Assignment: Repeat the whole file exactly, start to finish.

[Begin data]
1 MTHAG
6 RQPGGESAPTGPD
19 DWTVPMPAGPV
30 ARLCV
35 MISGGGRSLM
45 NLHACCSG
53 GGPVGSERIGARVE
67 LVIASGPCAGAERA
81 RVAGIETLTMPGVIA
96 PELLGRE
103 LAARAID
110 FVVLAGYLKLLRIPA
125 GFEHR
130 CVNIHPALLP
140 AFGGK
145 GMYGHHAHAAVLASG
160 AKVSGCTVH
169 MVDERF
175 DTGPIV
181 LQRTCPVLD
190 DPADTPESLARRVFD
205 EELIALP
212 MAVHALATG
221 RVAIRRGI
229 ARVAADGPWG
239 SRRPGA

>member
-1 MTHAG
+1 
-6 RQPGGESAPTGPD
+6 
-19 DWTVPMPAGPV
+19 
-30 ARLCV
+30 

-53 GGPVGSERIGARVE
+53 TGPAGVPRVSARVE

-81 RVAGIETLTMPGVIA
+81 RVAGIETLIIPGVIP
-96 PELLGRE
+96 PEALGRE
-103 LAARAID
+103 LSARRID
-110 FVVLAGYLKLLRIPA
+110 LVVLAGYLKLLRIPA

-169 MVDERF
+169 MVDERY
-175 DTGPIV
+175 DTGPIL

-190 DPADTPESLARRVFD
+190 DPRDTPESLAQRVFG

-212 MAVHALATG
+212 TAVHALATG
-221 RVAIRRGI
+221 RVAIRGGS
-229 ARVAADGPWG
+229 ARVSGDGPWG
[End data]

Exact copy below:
1 MTHAG
6 RQPGGESAPTGPD
19 DWTVPMPAGPV
30 ARLCV
35 MISGGGRSLM
45 NLHACCSG
53 GGPVGSERIGARVE
67 LVIASGPCAGAERA
81 RVAGIETLTMPGVIA
96 PELLGRE
103 LAARAID
110 FVVLAGYLKLLRIPA
125 GFEHR
130 CVNIHPALLP
140 AFGGK
145 GMYGHHAHAAVLASG
160 AKVSGCTVH
169 MVDERF
175 DTGPIV
181 LQRTCPVLD
190 DPADTPESLARRVFD
205 EELIALP
212 MAVHALATG
221 RVAIRRGI
229 ARVAADGPWG
239 SRRPGA

>member
-1 MTHAG
+1 
-6 RQPGGESAPTGPD
+6 
-19 DWTVPMPAGPV
+19 
-30 ARLCV
+30 

-53 GGPVGSERIGARVE
+53 TGPAGVPRVSARVE

-81 RVAGIETLTMPGVIA
+81 RVAGIETLIIPGVIP
-96 PELLGRE
+96 PEALGRE
-103 LAARAID
+103 LSARRID
-110 FVVLAGYLKLLRIPA
+110 LVVLAGYLKLLRIPA

-169 MVDERF
+169 MVDERY
-175 DTGPIV
+175 DTGPIL

-190 DPADTPESLARRVFD
+190 DPRDTPESLAQRVFG

-212 MAVHALATG
+212 TAVHALATG
-221 RVAIRRGI
+221 RVAIRGGS
-229 ARVAADGPWG
+229 ARVSGDGPWG